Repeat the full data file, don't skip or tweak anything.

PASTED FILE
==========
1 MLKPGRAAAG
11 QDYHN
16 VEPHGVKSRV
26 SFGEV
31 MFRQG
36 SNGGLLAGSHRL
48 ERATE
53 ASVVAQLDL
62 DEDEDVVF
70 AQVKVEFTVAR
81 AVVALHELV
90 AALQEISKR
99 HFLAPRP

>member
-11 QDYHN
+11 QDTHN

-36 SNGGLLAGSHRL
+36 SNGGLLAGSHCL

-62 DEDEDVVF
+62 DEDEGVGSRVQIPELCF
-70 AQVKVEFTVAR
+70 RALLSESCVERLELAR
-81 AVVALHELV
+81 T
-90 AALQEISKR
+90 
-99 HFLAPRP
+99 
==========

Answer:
1 MLKPGRAAAG
11 QDYHN
16 VEPHGVKSRV
26 SFGEV
31 MFRQG
36 SNGGLLAGSHRL
48 ERATE
53 ASVVAQLDL
62 DEDEDVVF
70 AQVKVEFTVAR
81 AVVALHELV
90 AALQEISKR
99 HFLAPRP

>member
-11 QDYHN
+11 QDTHN

-36 SNGGLLAGSHRL
+36 SNGGLLAGSHCL

-62 DEDEDVVF
+62 DEDEGVGSRVQIPELCF
-70 AQVKVEFTVAR
+70 RALLSESCVERLELAR
-81 AVVALHELV
+81 T
-90 AALQEISKR
+90 
-99 HFLAPRP
+99 